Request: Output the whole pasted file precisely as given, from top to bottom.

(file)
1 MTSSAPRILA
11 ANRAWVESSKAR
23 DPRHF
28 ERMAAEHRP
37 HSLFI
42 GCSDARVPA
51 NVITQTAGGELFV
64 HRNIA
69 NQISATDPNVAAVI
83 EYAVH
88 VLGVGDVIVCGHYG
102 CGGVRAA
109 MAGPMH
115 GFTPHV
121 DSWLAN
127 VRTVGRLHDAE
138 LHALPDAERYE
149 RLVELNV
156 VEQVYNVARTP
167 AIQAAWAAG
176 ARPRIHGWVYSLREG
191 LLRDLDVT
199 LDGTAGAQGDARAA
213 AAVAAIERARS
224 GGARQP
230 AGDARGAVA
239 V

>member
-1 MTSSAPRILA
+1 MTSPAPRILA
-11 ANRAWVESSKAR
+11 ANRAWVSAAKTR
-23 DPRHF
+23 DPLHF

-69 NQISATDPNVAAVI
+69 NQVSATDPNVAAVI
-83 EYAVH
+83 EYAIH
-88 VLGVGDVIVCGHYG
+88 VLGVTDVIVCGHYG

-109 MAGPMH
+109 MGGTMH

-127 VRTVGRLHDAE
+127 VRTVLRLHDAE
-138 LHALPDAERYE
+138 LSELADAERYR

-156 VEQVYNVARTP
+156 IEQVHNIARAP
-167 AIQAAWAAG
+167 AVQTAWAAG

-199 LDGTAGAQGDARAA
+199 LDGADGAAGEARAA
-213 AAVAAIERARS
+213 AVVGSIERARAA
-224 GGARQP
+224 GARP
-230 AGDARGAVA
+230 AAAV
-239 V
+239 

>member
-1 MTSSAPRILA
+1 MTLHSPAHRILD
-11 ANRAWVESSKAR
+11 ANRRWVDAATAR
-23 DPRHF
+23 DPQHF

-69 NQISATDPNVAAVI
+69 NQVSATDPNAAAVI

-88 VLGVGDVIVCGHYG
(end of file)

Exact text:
1 MTSSAPRILA
11 ANRAWVESSKAR
23 DPRHF
28 ERMAAEHRP
37 HSLFI
42 GCSDARVPA
51 NVITQTAGGELFV
64 HRNIA
69 NQISATDPNVAAVI
83 EYAVH
88 VLGVGDVIVCGHYG
102 CGGVRAA
109 MAGPMH
115 GFTPHV
121 DSWLAN
127 VRTVGRLHDAE
138 LHALPDAERYE
149 RLVELNV
156 VEQVYNVARTP
167 AIQAAWAAG
176 ARPRIHGWVYSLREG
191 LLRDLDVT
199 LDGTAGAQGDARAA
213 AAVAAIERARS
224 GGARQP
230 AGDARGAVA
239 V

>member
-1 MTSSAPRILA
+1 MTSPAPRILA
-11 ANRAWVESSKAR
+11 ANRAWVSAAKTR
-23 DPRHF
+23 DPLHF

-69 NQISATDPNVAAVI
+69 NQVSATDPNVAAVI
-83 EYAVH
+83 EYAIH
-88 VLGVGDVIVCGHYG
+88 VLGVTDVIVCGHYG

-109 MAGPMH
+109 MGGTMH

-127 VRTVGRLHDAE
+127 VRTVLRLHDAE
-138 LHALPDAERYE
+138 LSELADAERYR

-156 VEQVYNVARTP
+156 IEQVHNIARAP
-167 AIQAAWAAG
+167 AVQTAWAAG

-199 LDGTAGAQGDARAA
+199 LDGADGAAGEARAA
-213 AAVAAIERARS
+213 AVVGSIERARAA
-224 GGARQP
+224 GARP
-230 AGDARGAVA
+230 AAAV
-239 V
+239 

>member
-1 MTSSAPRILA
+1 MTLHSPAHRILD
-11 ANRAWVESSKAR
+11 ANRRWVDAATAR
-23 DPRHF
+23 DPQHF

-69 NQISATDPNVAAVI
+69 NQVSATDPNAAAVI

-88 VLGVGDVIVCGHYG